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Wouldn't it just ideally make valid pages right from the start?

#24 Re: W3C

by bmacfarland

Wednesday May 7th, 2003 10:38 AM

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I tend to use a text editor to create my pages. I can't deal with WYSIWYG. If you are writing straight text, validators are key.

#25 Re: Re: W3C

by napolj2

Wednesday May 7th, 2003 10:46 AM

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True, but I was thinking more along the lines of if you are hand-coding the HTML yourself. Besides, having easy access to the validators might help us find bugs in Composer. Or you might just want it as a check that your page is OK.

#49 I was replying to WillyWonka (eom)

by bmacfarland

Wednesday May 7th, 2003 11:10 PM

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no text...

#7 How about frameset support?

by DJGM2002

Wednesday May 7th, 2003 8:59 AM

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Something I've wanted to see in Composer since it was inherited from the old Netscape 4.x, is the ability to WYSIWYG edit framesets. Other than that, the aformentioned plans sound pretty good to me.

#10 Frameset

by pkb351 <pbergsagel@shaw.ca>

Wednesday May 7th, 2003 9:07 AM

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DJGM2002,

Frameset support? I am not really against adding frameset support, but haven't many web developers stopped deveolping serious web sites using frames? If I am not correct I cannot remember many sites still using frames; maybe a few non-comercial sites but that's all.

#18 re: Frameset

by flacco

Wednesday May 7th, 2003 10:01 AM

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while using frames on public websites is discouraged for a lot of good reasons, there are still some uses for it in internal web applications - for example, when you have a data-populated menu frame providing navigation for content in a main body frame. it can be expensive to continually requery to load the menu frame, and caching the data on the server can be a messy hassle.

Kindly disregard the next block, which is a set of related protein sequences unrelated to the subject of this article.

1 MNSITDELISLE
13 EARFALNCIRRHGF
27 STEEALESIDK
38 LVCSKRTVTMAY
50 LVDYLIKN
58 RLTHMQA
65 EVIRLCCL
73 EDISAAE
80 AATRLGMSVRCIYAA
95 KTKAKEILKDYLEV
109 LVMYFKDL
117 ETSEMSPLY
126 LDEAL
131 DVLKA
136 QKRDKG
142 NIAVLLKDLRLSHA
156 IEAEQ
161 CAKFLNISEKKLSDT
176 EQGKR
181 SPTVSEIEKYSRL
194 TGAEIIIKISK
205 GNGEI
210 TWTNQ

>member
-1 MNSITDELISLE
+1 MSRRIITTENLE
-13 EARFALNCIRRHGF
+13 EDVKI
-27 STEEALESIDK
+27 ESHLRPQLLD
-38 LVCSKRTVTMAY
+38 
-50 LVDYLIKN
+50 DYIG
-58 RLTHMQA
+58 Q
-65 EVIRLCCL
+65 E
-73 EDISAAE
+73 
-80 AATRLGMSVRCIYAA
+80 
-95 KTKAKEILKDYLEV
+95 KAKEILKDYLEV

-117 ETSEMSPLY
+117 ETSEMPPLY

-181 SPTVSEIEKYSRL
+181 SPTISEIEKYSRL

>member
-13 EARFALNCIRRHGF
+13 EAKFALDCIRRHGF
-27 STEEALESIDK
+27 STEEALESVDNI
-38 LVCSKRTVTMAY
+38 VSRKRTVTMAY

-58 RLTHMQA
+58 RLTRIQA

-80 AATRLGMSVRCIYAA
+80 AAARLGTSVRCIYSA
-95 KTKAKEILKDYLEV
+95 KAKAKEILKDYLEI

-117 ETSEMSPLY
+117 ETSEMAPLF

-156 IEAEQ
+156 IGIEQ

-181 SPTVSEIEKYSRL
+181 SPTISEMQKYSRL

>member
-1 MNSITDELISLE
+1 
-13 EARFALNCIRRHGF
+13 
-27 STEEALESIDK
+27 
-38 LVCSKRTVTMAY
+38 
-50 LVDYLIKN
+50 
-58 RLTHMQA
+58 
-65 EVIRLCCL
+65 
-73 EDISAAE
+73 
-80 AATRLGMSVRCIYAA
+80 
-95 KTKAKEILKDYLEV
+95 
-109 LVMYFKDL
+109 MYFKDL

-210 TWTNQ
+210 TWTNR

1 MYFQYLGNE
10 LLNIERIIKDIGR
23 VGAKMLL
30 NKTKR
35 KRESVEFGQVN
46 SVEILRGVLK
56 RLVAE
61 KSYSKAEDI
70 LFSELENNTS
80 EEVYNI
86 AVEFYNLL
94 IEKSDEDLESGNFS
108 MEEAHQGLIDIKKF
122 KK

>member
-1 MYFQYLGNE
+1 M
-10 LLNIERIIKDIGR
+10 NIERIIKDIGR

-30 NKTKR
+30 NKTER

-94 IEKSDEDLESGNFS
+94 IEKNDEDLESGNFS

#38 re: Frameset

by nirwana

Wednesday May 7th, 2003 3:53 PM

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How many personal homepages with frames are out there ? Wouldn't you want these authors to switch from MS Frontpage to Mozilla's Composer. I see lots of them that made a frames-page with Frontpage. But when they would like to edit it with Mozilla's Composer they are disappointed because Composer says it cannot handle it. Mozilla can handle frames without problem, so that sounds strange to these users.

You need not make a WYSIWYG-editor for me, but there are lots of users who just rely on WYSIWYG for their webpages. Mozilla's Composer can be a good alternative for them, if only it would handle frames correctly. Does not sound too difficult to add to me. If only one could visually design a frameset and define which webpage should be displayed in which frame...

#44 Re: Frameset

by michaelg <mike@vee.net>

Wednesday May 7th, 2003 8:04 PM

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"it can be expensive to continually requery to load the menu frame, and caching the data on the server can be a messy hassle."

If your navigation is significantly more expensive than your content, they you're in trouble anyway. If not, what's the problem?

Navigation done properly (good markup, external CSS for style, good user interface) will necessarily be lightweight.

There is no excuse for using frames.

#45 Re: Re: Frameset

by vcs2600 <vcs2600@yahoo.com>

Wednesday May 7th, 2003 9:56 PM

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I hate frames, but am completing a project that uses them for good reason.

Our problem is that the "navigation" is a large amount of data that comes from a relatively slow queries (between 10-30 seconds usually, and not very cachable). The query time is acceptable, but it would not be acceptable to reload this data on every click. Therefore, we 'cache' the data by leaving it a frameset. Although we are using good markup, any overhead from the HTML itself is trivial in most applications.

#50 Re: Frameset

by TheK <kl@3dots.de>

Wednesday May 7th, 2003 11:11 PM

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yes, frames are more or less dead - except those private "what can I do"-Pages.